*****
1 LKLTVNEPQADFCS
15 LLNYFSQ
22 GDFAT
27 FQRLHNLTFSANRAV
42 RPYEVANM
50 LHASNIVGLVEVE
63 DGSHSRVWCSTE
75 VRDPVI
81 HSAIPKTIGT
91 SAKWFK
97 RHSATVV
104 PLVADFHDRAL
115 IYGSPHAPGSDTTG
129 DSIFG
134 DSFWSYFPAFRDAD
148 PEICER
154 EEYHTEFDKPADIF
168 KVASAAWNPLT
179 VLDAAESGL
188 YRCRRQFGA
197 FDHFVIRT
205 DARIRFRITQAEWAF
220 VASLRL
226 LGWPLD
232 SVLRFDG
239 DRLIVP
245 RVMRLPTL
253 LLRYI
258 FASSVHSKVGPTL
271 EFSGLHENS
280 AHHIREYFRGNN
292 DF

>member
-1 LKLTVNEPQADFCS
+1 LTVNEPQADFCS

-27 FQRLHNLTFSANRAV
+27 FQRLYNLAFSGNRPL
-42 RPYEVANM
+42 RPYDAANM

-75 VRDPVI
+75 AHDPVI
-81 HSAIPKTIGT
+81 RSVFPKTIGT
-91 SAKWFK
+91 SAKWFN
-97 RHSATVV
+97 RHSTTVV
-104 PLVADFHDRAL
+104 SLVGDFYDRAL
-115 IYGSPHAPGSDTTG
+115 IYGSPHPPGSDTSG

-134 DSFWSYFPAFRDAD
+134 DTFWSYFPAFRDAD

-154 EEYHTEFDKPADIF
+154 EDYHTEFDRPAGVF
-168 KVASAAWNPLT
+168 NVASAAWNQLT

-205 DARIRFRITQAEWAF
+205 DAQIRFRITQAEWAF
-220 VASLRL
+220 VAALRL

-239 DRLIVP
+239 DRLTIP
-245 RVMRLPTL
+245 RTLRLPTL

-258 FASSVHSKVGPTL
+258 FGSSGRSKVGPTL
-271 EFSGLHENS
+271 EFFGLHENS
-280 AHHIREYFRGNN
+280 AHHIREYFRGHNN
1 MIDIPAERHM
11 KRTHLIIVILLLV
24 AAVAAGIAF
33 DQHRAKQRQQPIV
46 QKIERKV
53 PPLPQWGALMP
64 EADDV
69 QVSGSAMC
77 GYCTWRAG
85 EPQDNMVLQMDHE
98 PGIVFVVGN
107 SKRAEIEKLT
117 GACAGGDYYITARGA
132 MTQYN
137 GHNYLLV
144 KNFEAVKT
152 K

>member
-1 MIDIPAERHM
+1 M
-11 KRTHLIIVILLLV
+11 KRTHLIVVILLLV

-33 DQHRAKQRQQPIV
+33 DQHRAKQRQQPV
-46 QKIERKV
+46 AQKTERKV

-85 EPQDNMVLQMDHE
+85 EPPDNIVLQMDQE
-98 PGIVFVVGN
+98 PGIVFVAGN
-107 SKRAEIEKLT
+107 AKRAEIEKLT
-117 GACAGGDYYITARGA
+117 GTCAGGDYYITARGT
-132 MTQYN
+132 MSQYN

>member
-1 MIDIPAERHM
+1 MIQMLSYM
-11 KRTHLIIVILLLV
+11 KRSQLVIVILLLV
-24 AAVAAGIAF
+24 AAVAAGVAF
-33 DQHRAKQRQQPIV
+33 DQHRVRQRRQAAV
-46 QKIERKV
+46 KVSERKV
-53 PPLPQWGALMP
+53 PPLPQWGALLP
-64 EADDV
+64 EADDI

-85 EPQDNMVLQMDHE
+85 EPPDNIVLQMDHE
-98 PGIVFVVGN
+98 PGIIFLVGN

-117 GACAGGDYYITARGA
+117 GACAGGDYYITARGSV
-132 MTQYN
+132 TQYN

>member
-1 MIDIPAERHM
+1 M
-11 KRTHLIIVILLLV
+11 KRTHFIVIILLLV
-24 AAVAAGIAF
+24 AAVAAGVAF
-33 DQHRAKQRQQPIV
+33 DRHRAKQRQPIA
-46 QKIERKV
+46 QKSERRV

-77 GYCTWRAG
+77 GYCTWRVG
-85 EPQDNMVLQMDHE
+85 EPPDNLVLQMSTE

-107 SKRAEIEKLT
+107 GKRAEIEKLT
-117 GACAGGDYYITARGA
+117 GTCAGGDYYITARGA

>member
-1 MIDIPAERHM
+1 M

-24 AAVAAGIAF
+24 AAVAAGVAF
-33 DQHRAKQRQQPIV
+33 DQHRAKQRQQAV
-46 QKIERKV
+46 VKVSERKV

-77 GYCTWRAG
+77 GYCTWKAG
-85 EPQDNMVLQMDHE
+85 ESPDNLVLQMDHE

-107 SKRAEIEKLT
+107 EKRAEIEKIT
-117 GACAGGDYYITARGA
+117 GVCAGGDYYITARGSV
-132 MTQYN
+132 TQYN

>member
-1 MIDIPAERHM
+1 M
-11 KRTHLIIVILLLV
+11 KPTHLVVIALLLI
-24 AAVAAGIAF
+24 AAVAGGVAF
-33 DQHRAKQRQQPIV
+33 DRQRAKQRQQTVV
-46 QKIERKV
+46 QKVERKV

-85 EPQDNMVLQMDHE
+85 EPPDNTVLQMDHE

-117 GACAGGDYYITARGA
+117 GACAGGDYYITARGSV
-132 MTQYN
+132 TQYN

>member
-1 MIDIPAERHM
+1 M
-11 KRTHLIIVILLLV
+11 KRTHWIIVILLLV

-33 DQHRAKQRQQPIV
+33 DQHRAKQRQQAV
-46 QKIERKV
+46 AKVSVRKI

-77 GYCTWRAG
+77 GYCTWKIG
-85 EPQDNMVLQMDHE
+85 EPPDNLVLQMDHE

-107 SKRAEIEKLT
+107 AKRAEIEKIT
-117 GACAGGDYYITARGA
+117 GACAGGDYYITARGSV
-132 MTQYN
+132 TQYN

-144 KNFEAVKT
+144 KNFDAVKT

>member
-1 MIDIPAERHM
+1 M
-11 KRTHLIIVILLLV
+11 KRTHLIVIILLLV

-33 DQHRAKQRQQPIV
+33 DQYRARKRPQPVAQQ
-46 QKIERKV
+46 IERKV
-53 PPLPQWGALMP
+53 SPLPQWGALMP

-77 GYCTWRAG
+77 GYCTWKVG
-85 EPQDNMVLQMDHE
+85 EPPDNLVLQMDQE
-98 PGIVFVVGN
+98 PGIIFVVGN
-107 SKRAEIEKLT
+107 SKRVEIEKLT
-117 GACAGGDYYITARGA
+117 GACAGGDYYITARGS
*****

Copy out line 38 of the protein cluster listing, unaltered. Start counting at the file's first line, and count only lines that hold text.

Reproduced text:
-42 RPYEVANM